It seems that the times of turning off cell phones and putting away cameras when entering a museum are a thing of the past. At least, that’s what the students in AU’s graduate Curatorial Practice course are saying. Their group show, Like. Comment. Share., is an experiment in the relationship between art and social media. The show will feature 18 artists from around the world chosen by the 18 students, and it will invite viewers to take pictures, share comments, and follow the artists online. Violet Morris, an arts management graduate student and course participant, described how the exhibit will look and feel.
Tell me about the show.
The students are a mix of arts management students, art history students, and recent graduates. We were charged to go out and find artists that we really connected with and arrange them into some sort of group concept while still having thee individual artist standing for something. That way we can learn the process of curating through that artist.
We realized the discussions about our chosen artists were revolving around social media, not only in terms of how we wanted to present the show and have people engage with it, but also in the way we discovered our artists and in the way a lot of us interact with them. Dave Simmons, a student curator, met his artist through Facebook and stayed in touch with him that way. My artist also shares his work on Facebook and Twitter. It’s interesting, because the artists are taking it upon themselves to build a community online, kind of curating their own work online. We just take it into a formal space in the museum.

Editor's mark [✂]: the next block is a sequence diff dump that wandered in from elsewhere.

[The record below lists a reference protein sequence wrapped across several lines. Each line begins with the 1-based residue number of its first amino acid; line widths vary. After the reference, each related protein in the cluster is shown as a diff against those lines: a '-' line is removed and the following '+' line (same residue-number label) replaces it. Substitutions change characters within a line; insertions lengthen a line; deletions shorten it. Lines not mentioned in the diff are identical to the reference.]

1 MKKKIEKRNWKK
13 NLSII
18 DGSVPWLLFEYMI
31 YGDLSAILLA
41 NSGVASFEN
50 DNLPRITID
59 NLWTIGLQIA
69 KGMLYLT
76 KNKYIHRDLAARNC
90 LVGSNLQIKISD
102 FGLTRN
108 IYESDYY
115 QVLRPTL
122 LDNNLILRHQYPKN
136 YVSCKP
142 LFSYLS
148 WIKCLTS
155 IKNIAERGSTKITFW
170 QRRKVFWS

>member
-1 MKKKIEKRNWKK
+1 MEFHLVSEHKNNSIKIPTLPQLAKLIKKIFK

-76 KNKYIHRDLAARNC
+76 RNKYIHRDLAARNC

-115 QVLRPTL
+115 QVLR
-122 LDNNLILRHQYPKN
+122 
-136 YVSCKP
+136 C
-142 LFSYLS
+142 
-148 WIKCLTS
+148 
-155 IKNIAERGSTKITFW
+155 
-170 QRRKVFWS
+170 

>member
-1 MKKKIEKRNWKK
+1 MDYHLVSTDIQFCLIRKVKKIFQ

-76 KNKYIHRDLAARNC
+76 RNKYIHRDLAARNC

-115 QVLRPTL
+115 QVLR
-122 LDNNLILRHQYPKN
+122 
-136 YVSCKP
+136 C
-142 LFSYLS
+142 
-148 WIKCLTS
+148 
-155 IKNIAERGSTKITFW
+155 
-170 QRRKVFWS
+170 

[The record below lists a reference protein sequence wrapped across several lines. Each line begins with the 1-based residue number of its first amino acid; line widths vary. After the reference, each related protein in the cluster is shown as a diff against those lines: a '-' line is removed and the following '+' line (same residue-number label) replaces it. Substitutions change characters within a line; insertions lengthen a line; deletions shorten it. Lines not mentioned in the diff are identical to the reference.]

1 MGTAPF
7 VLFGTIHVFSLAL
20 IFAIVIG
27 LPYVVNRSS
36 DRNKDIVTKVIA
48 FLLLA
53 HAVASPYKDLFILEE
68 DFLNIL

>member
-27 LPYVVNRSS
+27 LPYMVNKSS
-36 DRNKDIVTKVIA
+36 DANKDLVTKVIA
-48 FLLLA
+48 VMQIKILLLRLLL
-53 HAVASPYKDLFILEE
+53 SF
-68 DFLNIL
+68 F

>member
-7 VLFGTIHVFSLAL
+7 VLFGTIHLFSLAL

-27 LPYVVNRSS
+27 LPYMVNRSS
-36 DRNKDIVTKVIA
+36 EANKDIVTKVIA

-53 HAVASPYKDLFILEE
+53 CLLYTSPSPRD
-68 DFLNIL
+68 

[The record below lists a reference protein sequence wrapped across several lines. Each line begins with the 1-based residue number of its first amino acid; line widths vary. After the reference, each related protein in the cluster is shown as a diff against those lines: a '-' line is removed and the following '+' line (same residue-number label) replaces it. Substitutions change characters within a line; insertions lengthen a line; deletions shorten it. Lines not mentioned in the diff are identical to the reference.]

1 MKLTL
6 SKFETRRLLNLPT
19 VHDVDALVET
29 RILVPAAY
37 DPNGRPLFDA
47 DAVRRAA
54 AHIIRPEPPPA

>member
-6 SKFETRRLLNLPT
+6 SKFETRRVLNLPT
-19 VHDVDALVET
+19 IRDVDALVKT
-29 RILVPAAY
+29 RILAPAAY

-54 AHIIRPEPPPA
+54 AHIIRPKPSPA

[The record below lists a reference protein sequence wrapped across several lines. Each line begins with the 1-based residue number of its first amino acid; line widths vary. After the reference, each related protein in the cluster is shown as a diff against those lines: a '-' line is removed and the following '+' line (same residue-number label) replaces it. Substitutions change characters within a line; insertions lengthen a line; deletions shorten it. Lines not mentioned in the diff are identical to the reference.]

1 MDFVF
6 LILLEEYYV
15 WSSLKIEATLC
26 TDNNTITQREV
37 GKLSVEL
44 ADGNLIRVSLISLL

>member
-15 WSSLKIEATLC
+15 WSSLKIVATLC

How is this show different?
During the one hour preview, student curators will walk visitors through the exhibition, taking turns speaking about their artist’s work. This is a meaningful exercise for us because as a curator, making the case for the art is an important step in the process.
The opening which follows is an experiment for us as well, because we will be able to observe how attendees are utilizing social media to engage with the work. Artwork labels will include discussion hash tags, our artists’ Twitter handles, and QR codes that people can scan to launch the artist’s webpage. Attendees may use smartphones or utilize the computer stations set up in the exhibit to take like, comment, and share their reactions to the art works.
In discovering more information about the work, connecting with the artists, and participating in discussion with other attendees, social media opens up a new dimension of engagement. We are expecting the social media platforms to help drive the momentum of the show throughout that evening and the course of the exhibit.
Are the QR codes being used instead of or in tandem with conventional labels?
We are doing the standard label: artist name, title of the work, and the important details. But in place of a description, we will have a QR code. That’s where we have found again that this 21st century platform helps us, because it enables us to allow the viewer to go as far as they want into a particular artist’s work or background, even to the point that they are tweeting with that artist, “pinning” an image of the work on Pinterest, or posting feedback on their Facebook page. So while we don’t have elaborate materials to provide context, the viewers have the freedom to explore on their own.